Governor Andrew Cuomo, if anything, knows how to wield power.
And in the last several days, the Democratic governor has sought ways of forcing local governments to act on both the coronavirus pandemic and overhauling police departments, leveraging what influence the state has over municipalities to act on the major issues of the day or risk the consequences.
For police reform, Cuomo is ordering local governments and law enforcement agencies to develop a wide-ranging set of plans for reform its policies, anything that can range from cutting budgets to communitiy policing in order to address bias. The move comes amid calls to "defund" police departments by finding ways of redirecting social services to areas in which law enforcement has increasingly responded to over the years.
Cuomo is making state aid contingent on the development of these plans, which must be in place by April 1 of next year, the start of the state's fiscal year.
Meanwhile, the governor on Sunday threatened to rollback the economic reopening in regions of New York if local governents do not enforce social distancing and personal protection equipment guidelines for businesses. Cuomo's declaration came after videos posted online of St. Mark's Place in New York City showing a lack of social distancing or mask wearing among bar patrons.
In both instances, Cuomo is reminding implicitly and explicitly that local governments — big and small — are a creature of the state.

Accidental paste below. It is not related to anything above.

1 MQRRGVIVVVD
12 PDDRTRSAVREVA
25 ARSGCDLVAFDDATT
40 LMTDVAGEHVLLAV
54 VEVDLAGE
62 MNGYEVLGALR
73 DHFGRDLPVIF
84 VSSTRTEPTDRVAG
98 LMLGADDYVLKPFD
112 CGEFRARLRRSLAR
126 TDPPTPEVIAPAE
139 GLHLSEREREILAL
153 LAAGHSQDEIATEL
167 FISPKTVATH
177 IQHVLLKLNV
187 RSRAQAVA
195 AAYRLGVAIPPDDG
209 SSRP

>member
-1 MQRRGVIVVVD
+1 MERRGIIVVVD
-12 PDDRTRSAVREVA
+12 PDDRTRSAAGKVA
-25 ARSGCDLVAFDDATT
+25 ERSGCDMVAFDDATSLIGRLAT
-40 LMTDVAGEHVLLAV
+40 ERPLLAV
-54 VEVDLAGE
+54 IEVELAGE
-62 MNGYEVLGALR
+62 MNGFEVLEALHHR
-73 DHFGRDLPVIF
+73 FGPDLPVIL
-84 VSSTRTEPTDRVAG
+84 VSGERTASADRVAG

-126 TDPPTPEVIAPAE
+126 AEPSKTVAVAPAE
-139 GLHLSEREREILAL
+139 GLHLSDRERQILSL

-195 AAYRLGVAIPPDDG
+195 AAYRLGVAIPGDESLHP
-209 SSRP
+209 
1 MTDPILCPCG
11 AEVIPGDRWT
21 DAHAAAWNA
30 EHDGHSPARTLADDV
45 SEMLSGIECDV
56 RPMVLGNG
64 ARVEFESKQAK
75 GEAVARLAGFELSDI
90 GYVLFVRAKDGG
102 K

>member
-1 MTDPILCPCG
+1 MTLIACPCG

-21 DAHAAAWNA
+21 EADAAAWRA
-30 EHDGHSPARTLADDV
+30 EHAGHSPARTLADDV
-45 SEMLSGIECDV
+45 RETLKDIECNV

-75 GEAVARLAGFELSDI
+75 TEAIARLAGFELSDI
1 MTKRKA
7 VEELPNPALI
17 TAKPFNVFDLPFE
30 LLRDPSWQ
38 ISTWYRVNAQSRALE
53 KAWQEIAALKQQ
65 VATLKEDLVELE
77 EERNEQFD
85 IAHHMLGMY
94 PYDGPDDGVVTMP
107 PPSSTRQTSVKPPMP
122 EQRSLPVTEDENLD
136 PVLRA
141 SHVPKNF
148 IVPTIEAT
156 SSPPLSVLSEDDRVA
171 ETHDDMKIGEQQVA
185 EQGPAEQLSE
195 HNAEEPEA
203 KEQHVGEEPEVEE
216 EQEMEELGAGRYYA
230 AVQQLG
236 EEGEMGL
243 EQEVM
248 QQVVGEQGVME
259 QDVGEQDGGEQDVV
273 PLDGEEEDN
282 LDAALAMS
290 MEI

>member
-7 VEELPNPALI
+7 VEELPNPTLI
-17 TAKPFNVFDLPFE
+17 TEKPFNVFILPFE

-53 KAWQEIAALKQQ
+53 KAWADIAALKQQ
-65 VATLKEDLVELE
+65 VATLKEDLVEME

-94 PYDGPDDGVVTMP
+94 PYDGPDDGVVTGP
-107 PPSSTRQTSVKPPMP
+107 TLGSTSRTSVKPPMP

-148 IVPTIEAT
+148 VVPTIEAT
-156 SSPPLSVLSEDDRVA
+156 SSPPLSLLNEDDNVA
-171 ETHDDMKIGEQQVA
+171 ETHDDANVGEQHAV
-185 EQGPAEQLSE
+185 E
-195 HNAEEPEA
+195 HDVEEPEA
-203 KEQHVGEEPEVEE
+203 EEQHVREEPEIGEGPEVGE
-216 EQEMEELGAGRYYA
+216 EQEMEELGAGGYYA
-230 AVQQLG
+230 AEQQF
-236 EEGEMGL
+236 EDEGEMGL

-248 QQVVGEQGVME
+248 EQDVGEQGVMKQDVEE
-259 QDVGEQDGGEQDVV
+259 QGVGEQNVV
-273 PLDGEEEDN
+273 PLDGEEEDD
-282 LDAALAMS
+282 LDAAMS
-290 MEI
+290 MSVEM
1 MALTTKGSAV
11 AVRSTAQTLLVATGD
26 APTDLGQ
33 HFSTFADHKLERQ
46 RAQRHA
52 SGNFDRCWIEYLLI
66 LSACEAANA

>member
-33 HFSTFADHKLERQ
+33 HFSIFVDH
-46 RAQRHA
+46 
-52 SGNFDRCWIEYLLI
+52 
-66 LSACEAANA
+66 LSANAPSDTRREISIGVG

It has been a bruising year for municipalities, many of which are facing deep budget deficits due to shriveled tax revenue as a result of the economic crisis created by the pandemic.
Local governments have chafed at this top-down approach. Dutchess County Executive Marc Molinaro on Saturday tweeted his frustration when Cuomo said it would be up to local officials to explain to their residents why the reopening was being scaled back if infections rise.
"The state controls the data," wrote Molinaro, the governor's 2018 Republican opponent who has at times been complimentary of Cuomo's pandemic response. "The state controls the details. The state controls the decisions... but, if things go bad it’s on us. Got it."
But much of Cuomo's efforts appear aimed even further south: New York City Mayor Bill de Blasio.
The mayor is term-limited in 2021, making a police reform plan for the NYPD likely one of the final official acts for him in office next year. The timeline also ensures police reform will be a major topic for the Democratic primary to replace him.
Cuomo pointed to a different big-city New York mayor for praise in his response: Buffalo's Byron Brown.
Buffalo, too, has been convulsed by the protests and unrest, and the national attention of a 75-year-old protester injured when he was pushed by police.
"People are standing up and saying enough is enough now. Great, seize the moment and make the change. But literally redesign the police department community by community," Cuom said in an interview with the Rev. Al Sharpton on MSNBC. "Because the New York City police department is one type of police department. Suffolk County will have other issues. Erie County will have other issues. Buffalo, Mayor Brown, God bless him, he'll have other issues to address. But make them do it now while we have the moment and we have the energy. And that's how change comes."